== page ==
Future of Watchmaking: Buy a File Online, Print Watch at Home

Carole Forestier, the head of movement creation at Cartier, says that watchmaking as we know it today is just in its infancy

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Carole Forestier has been a watchmaker for more than 25 years. She spent six years studying at the Ecole d’Horlogerie de La Chaux-de-Fonds and worked at Conseilray and Renaud & Papi before joining Cartier in 1999. Here she shares her thoughts on the changes in the world of watchmaking

Six years ago Cartier was what we call an établisseur, which is an old watchmaking term for the manufacturers who make the cases but buy in the internal movements from elsewhere. Very quickly we have become a fully integrated manufacturer that makes both simple and complicated mechanical movements.

Becoming a watchmaker takes a lot of natural dexterity and also patience. Patience is probably the most important. It takes, I would say, at least 15 years training before you can be considered a watchmaker.

Making a new watch movement takes a combination of mechanical understanding and creativity. We work as a team so we have engineers who are able to calculate how things will work while there are designers who can concentrate on the aesthetics. Thankfully it’s not just one guy working on his own.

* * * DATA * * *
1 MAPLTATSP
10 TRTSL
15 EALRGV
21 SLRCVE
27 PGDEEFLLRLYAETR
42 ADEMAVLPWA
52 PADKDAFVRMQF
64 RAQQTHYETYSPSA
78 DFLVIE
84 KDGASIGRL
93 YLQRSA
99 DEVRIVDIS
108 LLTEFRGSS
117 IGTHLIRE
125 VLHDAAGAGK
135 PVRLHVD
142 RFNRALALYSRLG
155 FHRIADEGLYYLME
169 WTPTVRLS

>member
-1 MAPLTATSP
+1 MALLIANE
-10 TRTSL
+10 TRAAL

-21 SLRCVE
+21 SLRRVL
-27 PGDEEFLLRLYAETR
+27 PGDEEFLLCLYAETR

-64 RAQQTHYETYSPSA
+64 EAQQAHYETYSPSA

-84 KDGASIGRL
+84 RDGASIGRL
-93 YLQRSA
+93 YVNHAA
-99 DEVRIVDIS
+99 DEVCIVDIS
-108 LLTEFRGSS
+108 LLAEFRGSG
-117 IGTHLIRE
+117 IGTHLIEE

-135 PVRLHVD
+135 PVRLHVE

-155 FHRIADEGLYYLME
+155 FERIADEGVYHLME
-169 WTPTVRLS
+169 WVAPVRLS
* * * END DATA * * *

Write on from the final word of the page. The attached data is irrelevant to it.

At Cartier we organise our watchmaking differently. Instead of putting watchmakers together according to the process they are doing – ie assembling, polishing etc – we organise according to the product. This means that everyone making one particular watch will be in one place, like a mini manufacture. Working like this gives us an edge in terms of quality and flexibility, because everyone is concentrating their efforts on the same end product.

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